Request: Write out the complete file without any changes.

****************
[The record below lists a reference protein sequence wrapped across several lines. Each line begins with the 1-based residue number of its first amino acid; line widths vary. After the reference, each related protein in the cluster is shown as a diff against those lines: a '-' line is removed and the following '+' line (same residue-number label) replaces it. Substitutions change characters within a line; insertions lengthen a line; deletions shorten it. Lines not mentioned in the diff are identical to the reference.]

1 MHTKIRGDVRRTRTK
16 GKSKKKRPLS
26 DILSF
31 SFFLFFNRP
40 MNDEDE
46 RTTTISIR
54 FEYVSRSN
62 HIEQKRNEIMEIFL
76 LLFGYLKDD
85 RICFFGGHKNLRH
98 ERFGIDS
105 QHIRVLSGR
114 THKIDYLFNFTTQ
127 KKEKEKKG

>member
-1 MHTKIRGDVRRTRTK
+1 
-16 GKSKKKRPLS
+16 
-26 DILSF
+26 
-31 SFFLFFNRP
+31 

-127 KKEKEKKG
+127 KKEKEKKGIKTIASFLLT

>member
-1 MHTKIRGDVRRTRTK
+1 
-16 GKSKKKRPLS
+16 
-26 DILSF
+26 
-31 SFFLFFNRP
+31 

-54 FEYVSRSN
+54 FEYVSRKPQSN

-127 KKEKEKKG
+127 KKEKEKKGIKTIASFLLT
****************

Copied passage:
[The record below lists a reference protein sequence wrapped across several lines. Each line begins with the 1-based residue number of its first amino acid; line widths vary. After the reference, each related protein in the cluster is shown as a diff against those lines: a '-' line is removed and the following '+' line (same residue-number label) replaces it. Substitutions change characters within a line; insertions lengthen a line; deletions shorten it. Lines not mentioned in the diff are identical to the reference.]

1 MHTKIRGDVRRTRTK
16 GKSKKKRPLS
26 DILSF
31 SFFLFFNRP
40 MNDEDE
46 RTTTISIR
54 FEYVSRSN
62 HIEQKRNEIMEIFL
76 LLFGYLKDD
85 RICFFGGHKNLRH
98 ERFGIDS
105 QHIRVLSGR
114 THKIDYLFNFTTQ
127 KKEKEKKG

>member
-1 MHTKIRGDVRRTRTK
+1 
-16 GKSKKKRPLS
+16 
-26 DILSF
+26 
-31 SFFLFFNRP
+31 

-127 KKEKEKKG
+127 KKEKEKKGIKTIASFLLT

>member
-1 MHTKIRGDVRRTRTK
+1 
-16 GKSKKKRPLS
+16 
-26 DILSF
+26 
-31 SFFLFFNRP
+31 

-54 FEYVSRSN
+54 FEYVSRKPQSN

-127 KKEKEKKG
+127 KKEKEKKGIKTIASFLLT